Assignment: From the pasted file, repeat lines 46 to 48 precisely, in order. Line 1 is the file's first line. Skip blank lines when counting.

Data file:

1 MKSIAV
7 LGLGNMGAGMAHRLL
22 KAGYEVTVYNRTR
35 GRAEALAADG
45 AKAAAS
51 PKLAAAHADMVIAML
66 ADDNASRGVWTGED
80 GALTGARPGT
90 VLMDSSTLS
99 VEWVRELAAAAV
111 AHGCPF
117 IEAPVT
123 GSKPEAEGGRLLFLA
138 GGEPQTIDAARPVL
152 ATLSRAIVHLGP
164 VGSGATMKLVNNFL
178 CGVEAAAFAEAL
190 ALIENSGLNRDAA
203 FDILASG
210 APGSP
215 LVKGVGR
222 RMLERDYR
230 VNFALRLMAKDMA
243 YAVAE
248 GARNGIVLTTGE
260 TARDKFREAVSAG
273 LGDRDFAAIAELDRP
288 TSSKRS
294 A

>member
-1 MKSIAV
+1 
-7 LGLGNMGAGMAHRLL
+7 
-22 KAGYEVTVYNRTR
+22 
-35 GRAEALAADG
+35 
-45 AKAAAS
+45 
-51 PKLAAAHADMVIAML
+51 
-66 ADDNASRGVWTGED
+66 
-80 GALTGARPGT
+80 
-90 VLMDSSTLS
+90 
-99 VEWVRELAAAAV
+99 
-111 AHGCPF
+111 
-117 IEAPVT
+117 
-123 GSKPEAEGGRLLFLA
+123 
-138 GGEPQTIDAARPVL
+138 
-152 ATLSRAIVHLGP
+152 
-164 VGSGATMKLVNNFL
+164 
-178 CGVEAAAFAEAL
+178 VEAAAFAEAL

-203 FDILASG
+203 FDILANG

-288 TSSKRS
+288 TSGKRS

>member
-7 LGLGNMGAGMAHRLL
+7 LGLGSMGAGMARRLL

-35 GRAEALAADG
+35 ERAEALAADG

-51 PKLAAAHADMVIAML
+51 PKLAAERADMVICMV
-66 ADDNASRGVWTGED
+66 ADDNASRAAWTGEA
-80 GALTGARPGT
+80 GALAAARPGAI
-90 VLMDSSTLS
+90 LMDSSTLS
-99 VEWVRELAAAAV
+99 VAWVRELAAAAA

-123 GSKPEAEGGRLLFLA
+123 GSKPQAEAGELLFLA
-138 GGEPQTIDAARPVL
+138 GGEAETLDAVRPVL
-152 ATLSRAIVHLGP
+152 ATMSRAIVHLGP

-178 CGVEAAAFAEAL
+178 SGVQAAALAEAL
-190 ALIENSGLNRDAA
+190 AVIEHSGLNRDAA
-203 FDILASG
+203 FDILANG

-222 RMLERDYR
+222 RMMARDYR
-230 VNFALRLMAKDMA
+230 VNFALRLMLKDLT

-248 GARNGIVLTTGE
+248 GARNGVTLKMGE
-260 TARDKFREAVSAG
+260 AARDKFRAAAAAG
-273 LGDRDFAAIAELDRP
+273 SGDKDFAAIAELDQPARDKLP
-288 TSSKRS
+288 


+80 
-90 VLMDSSTLS
+90 